Purifoy's death is Steel Valley community's loss
Volunteer firefighters in the Steel Valley say the passing of former Homestead fire Chief William Purifoy Sr. on Monday from natural causes is a loss to the public safety community and to the community at large.
“Beyond the fire department, and even in surrounding communities, he was a figure that stood out,” Homestead fire Chief Jim Barca said.
“We'd come into the department as young kids,” recalled Barca, who was 17 when he started with the fire department 10 years ago. “(Purifoy) was a mentor and a father figure to a lot of guys in the department. Everyone looked up to him. He made us what we are.”
Barca said Purifoy, 53, treated young firefighters like they were his children. He made sure they were well trained as first responders and took an interest in their development outside the department, asking some to show him their school report cards.
“He gave us a lot of responsibility which led into becoming more responsible adults,” Barca said.
He recalled Purifoy would tell young firefighters, “I'll give you 30 seconds, kids,” as they entered burning buildings.
It was as much about being fast as it was about being safe, Barca said. If the trainee didn't have the fire knocked down within half a minute, it was time to get out for safety's sake.
West Homestead Volunteer Fire Department Chief John G. Dindak described the 6-foot-8-inch Purifoy as “a shining light in the valley.”
“He was as big in life as he was in stature,” Dindak said. “He was big in life, big in heart and big in spirit. The size fit him and he fit the size.”
Purifoy was drafted by the Dallas Cowboys in 1982 from the University of Tulsa. He played for two seasons as a defensive end with the Arizona Wranglers of the old United States Football League.
Before returning to his hometown in 1993, he was a community service officer for Tulsa City police and then for the Tulsa County sheriff's department.
Purifoy was a detective with District Attorney Stephen A. Zappala Jr.'s office.
Dindak said Purifoy was a strong mentor to up-and-coming firefighters.
“He was willing to teach anybody anything. He wanted the next group to be better,” Dindak said. “Most leaders are like that.”
Homestead is paying official tribute to Purifoy by displaying his turnout gear outside the borough building through the week. Arrangements for an official firefighters tribute ceremony remained unsettled on Tuesday.
Purifoy's friends and family are being received on Friday from 2-9 p.m. at Tunie Funeral Home in Homestead. Funeral services will be at Clark Memorial Baptist Church in Homestead on Saturday at 11 a.m. Burial in Homewood Cemetery in Pittsburgh will follow.
Eric Slagle is a staff writer for Trib Total Media. He can be reached at 412-664-9161 ext. 1966, or email@example.com.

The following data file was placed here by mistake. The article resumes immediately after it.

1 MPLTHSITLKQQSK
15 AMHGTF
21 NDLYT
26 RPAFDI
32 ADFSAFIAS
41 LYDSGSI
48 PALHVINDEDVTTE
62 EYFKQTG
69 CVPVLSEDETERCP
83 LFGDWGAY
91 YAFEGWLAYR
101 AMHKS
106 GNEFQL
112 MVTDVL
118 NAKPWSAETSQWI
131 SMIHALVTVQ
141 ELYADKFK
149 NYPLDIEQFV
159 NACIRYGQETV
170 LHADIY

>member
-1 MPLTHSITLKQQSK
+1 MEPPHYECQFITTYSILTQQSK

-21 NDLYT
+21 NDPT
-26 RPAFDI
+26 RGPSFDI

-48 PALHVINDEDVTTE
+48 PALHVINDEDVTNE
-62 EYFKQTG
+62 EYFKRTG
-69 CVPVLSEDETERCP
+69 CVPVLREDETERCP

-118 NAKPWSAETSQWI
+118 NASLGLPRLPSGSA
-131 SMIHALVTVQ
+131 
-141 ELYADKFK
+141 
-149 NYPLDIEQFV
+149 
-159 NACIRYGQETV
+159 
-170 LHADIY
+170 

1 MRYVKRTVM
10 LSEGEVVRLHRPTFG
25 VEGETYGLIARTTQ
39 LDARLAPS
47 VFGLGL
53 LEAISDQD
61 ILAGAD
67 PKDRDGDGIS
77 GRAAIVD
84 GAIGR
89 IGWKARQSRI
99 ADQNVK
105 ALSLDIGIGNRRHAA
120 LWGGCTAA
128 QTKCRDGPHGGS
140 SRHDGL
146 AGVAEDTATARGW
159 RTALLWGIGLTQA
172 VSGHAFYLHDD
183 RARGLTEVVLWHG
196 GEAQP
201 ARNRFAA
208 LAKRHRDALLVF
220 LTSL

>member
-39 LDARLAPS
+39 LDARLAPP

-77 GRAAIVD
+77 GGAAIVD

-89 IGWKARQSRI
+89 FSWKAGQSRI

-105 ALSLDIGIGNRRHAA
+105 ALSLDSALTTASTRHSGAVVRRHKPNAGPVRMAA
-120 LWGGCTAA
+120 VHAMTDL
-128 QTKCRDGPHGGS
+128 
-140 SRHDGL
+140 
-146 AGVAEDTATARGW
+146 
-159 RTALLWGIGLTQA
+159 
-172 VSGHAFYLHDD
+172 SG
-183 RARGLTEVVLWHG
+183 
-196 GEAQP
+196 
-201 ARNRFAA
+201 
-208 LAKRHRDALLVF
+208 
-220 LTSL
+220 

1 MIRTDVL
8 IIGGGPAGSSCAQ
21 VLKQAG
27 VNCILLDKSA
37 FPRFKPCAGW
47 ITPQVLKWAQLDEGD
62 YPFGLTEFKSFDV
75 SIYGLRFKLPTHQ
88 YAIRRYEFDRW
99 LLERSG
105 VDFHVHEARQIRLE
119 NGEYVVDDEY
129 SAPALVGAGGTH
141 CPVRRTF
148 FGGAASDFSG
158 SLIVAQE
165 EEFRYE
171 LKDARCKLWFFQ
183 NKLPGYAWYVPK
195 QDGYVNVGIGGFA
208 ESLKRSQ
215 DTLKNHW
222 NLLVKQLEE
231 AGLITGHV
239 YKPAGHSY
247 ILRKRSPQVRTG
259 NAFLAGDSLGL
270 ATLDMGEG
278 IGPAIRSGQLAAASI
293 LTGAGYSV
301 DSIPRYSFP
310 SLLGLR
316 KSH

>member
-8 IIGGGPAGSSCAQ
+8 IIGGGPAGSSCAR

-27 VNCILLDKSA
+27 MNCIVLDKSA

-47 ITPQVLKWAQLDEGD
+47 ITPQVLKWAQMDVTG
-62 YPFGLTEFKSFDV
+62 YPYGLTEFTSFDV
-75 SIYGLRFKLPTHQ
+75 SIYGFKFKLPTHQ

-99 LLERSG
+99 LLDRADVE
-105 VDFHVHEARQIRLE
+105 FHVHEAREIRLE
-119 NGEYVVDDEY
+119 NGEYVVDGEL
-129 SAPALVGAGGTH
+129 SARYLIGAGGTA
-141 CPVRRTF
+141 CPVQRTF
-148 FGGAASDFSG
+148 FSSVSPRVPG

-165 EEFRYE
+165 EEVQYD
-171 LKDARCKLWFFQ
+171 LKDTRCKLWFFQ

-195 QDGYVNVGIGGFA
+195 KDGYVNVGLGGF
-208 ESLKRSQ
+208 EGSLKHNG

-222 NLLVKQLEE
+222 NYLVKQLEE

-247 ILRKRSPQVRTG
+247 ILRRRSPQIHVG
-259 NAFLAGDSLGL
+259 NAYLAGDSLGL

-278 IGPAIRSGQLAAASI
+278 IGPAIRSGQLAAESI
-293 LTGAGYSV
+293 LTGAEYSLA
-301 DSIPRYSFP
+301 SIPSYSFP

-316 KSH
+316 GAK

Show commenting policy
TribLive commenting policy
You are solely responsible for your comments and by using TribLive.com you agree to our Terms of Service.
We moderate comments. Our goal is to provide substantive commentary for a general readership. By screening submissions, we provide a space where readers can share intelligent and informed commentary that enhances the quality of our news and information.
While most comments will be posted if they are on-topic and not abusive, moderating decisions are subjective. We will make them as carefully and consistently as we can. Because of the volume of reader comments, we cannot review individual moderation decisions with readers.
We value thoughtful comments representing a range of views that make their point quickly and politely. We make an effort to protect discussions from repeated comments either by the same reader or different readers.
We follow the same standards for taste as the daily newspaper. A few things we won't tolerate: personal attacks, obscenity, vulgarity, profanity (including expletives and letters followed by dashes), commercial promotion, impersonations, incoherence, proselytizing and SHOUTING. Don't include URLs to Web sites.
We do not edit comments. They are either approved or deleted. We reserve the right to edit a comment that is quoted or excerpted in an article. In this case, we may fix spelling and punctuation.
We welcome strong opinions and criticism of our work, but we don't want comments to become bogged down with discussions of our policies and we will moderate accordingly.
We appreciate it when readers and people quoted in articles or blog posts point out errors of fact or emphasis and will investigate all assertions. But these suggestions should be sent via e-mail. To avoid distracting other readers, we won't publish comments that suggest a correction. Instead, corrections will be made in a blog post or in an article.
- West Mifflin thrift store sells winning lottery ticket
- Former Century III Mall general manager waives charges
- Overall Mon-Yough homicide stats remain steady
- Steel Valley school directors honor new San Francisco 49ers head coach Tomsula
- St. Agnes students assist food bank during Catholic Schools Week
- 3 arrested in recent McKeesport business burglaries
- Clairton City School District directors cap possible 2015-16 tax hike at 3 percent
- Twin Rivers Intermediate students in McKeesport get hands-on science lessons
- Propel teams up with local organizations to test performing arts methods
- Lincoln roadway reopens ahead of schedule
- Liberty public servant Owens remembered as problem solver